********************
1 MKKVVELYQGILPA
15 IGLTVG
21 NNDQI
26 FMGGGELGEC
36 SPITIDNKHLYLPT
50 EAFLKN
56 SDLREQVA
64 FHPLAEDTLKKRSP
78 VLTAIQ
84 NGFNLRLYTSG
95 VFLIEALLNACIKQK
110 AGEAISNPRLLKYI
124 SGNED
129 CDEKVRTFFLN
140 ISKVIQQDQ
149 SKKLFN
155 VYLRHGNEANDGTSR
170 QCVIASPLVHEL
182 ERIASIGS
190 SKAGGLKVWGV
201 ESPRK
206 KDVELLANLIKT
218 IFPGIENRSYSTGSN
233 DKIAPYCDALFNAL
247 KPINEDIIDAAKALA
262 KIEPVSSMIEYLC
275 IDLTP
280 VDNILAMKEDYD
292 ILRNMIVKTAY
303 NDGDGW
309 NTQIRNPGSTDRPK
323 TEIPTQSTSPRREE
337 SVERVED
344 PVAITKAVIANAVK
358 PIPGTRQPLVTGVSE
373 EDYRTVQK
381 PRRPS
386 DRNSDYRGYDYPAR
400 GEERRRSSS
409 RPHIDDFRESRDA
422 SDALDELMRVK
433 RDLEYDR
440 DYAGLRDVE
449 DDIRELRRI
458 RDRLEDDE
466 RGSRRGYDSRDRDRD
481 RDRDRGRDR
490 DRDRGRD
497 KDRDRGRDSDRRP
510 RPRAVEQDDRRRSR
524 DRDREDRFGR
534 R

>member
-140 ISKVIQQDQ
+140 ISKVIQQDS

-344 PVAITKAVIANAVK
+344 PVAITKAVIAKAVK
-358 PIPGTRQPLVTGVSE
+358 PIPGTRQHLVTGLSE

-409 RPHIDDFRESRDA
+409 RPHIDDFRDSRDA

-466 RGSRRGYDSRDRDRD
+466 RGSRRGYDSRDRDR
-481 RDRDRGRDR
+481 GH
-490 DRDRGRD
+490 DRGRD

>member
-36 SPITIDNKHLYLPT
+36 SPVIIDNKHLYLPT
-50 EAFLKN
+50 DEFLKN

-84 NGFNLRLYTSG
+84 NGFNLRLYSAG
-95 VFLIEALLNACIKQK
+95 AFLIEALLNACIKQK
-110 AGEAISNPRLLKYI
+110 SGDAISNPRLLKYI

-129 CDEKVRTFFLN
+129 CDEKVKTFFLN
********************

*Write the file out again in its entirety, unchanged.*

1 MKKVVELYQGILPA
15 IGLTVG
21 NNDQI
26 FMGGGELGEC
36 SPITIDNKHLYLPT
50 EAFLKN
56 SDLREQVA
64 FHPLAEDTLKKRSP
78 VLTAIQ
84 NGFNLRLYTSG
95 VFLIEALLNACIKQK
110 AGEAISNPRLLKYI
124 SGNED
129 CDEKVRTFFLN
140 ISKVIQQDQ
149 SKKLFN
155 VYLRHGNEANDGTSR
170 QCVIASPLVHEL
182 ERIASIGS
190 SKAGGLKVWGV
201 ESPRK
206 KDVELLANLIKT
218 IFPGIENRSYSTGSN
233 DKIAPYCDALFNAL
247 KPINEDIIDAAKALA
262 KIEPVSSMIEYLC
275 IDLTP
280 VDNILAMKEDYD
292 ILRNMIVKTAY
303 NDGDGW
309 NTQIRNPGSTDRPK
323 TEIPTQSTSPRREE
337 SVERVED
344 PVAITKAVIANAVK
358 PIPGTRQPLVTGVSE
373 EDYRTVQK
381 PRRPS
386 DRNSDYRGYDYPAR
400 GEERRRSSS
409 RPHIDDFRESRDA
422 SDALDELMRVK
433 RDLEYDR
440 DYAGLRDVE
449 DDIRELRRI
458 RDRLEDDE
466 RGSRRGYDSRDRDRD
481 RDRDRGRDR
490 DRDRGRD
497 KDRDRGRDSDRRP
510 RPRAVEQDDRRRSR
524 DRDREDRFGR
534 R

>member
-140 ISKVIQQDQ
+140 ISKVIQQDS

-344 PVAITKAVIANAVK
+344 PVAITKAVIAKAVK
-358 PIPGTRQPLVTGVSE
+358 PIPGTRQHLVTGLSE

-409 RPHIDDFRESRDA
+409 RPHIDDFRDSRDA

-466 RGSRRGYDSRDRDRD
+466 RGSRRGYDSRDRDR
-481 RDRDRGRDR
+481 GH
-490 DRDRGRD
+490 DRGRD

>member
-36 SPITIDNKHLYLPT
+36 SPVIIDNKHLYLPT
-50 EAFLKN
+50 DEFLKN

-84 NGFNLRLYTSG
+84 NGFNLRLYSAG
-95 VFLIEALLNACIKQK
+95 AFLIEALLNACIKQK
-110 AGEAISNPRLLKYI
+110 SGDAISNPRLLKYI

-129 CDEKVRTFFLN
+129 CDEKVKTFFLN